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Zoology Publications from Victoria University of Wellington—Nos. 54 to 57

Sexual Dimorphism in Heptranchias perlo

Sexual Dimorphism in Heptranchias perlo

In order to provide further information on the nature of sexual dimorphism in H. perlo we have listed in Table 1 various proportional dimensions which appear to be significant in this respect. Because of the small number of specimens involved, and the scarcity of males, we interpret the differences between the sexes with caution.

Expressed as a percentage of total length, the average predorsal length of females is slightly longer (0.8%) than that of males. Conversely, the average distance from snout tip to anal fin origin is slightly shorter (0.7% t.l.) in females than in males. The greater proximity of the dorsal and anal fins in the females compared to the males seems due, therefore, to equal differences in the positions of both of these fins between the sexes rather than to a more marked difference in the position of either one of the fins. In females the average prepelvic length is slightly longer (0.9% t.l.) than in males. This situation coupled with the shorter snout to anal fin length in females provides a more notable difference between the sexes in the distance between the pelvic fin origin and the anal fin origin. In females this distance averages 13.7% t.l., whereas in males it is 15.2% t.l.

Thorson, Watson and Cowan (1966, p. 395) discussed sexual dimorphism in the Bull shark, Carcharhinus leucas, from Lake Nicaragua and showed that in that species also the distance between the pelvic and anal fins was shorter in females than males. They concluded that "externally, the pelvic fins and cloaca are displaced posteriorly by about 2.5% of the body length in females, while other features are placed approximately as in the males". Our conclusions for H. perlo agree, in general, with those of Thorson et al., but the differences we have observed are much less trenchant.

Hubbs, Iwai and Matsubara (1967) have shown that in the dwarf pelagic shark Euprotomicrus bispinatus the length of the abdomen increases with size of fish, and that this increase is most marked in females. They consider this "an adaptation to fecundity in a dwarfed shark", but suggest, after noting the findings of Thorson et al., that a relatively larger abdomen in females "may well be a common characteristic of sharks".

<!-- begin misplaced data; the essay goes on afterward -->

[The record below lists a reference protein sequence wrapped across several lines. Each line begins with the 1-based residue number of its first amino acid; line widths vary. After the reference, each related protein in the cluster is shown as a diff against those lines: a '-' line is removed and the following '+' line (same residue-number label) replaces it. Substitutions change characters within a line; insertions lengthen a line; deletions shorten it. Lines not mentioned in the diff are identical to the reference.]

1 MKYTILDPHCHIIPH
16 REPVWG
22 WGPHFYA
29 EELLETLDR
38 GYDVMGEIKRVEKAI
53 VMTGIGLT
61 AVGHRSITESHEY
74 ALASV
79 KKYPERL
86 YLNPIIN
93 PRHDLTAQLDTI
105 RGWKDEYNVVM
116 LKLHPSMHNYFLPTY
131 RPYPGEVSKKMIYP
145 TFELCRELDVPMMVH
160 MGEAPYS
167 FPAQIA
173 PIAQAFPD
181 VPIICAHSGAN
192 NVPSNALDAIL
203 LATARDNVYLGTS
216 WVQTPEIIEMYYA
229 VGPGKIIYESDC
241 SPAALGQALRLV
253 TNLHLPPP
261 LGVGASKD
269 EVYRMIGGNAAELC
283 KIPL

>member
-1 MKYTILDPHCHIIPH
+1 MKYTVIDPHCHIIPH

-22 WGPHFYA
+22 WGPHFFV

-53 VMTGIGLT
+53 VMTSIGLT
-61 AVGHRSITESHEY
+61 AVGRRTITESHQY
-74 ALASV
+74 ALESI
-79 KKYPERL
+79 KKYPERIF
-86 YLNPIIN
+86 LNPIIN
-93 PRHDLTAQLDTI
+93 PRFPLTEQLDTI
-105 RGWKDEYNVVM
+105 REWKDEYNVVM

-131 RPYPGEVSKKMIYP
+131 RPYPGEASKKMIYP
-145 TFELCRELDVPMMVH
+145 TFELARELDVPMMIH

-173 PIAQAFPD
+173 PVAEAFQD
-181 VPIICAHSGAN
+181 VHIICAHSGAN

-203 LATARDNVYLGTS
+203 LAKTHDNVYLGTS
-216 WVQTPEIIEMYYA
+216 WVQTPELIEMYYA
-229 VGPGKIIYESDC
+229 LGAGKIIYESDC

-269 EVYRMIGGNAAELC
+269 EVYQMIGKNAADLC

The function of such sexual dimorphism is not well established, but it possibly hinges on two quite different requirements. For females a greater prepelvic length would permit a longer body cavity and hence be advantageous for a live-bearing species. For males a shorter prepelvic length, which in H. perlo is combined with a more posteriorly sited anal fin, provides for a longer pelvic-anal fin interspace and hence allows space for the large claspers.

page 6

Table 1. Selected dimensions of Australian, New Zealand and Atlantic specimens of Heptranchias perlo. Dimensions in columns A-B are those which according to Whitley (1931) should separate H. dakini from H. perlo. Dimensions in columns B-F illustrate sexual dimorphism in H. perlo.

Part 1 of Table 1 page 7 Part 2 of Table 1 page 8

Table 2. Heptranchias perlo: proportional dimensions as percentage of total length

Part 1 of Table 2 page 9 Part 2 of Table 2 page 10

We have not searched the literature on other notidanoid sharks to see if they show sexual dimorphism comparable with that in H. perlo, but we do note that illustrations of the male holotype and a female of Hexanchus vitulus, a new species of Sixgill shark described by Springer and Waller (1969), show the male with the anal fin origin towards the posterior end of the dorsal base, whereas in the female it is below the middle of the base. Through the kindness of Mr. Stewart Springer, co-author of Hexanchus vitulus, we have been given measurements of the type specimens. These establish that in the male holotype the proportion (%) of the dorsal fin base anterior to the anal fin origin is 81%, whereas in the female paratype it is 67% and in another smaller female it is 74%. The situation in Hexanchus vitulus, is, therefore, akin to that in H. perlo, and it seems likely that such sexual dimorphism is common to all notidanoids.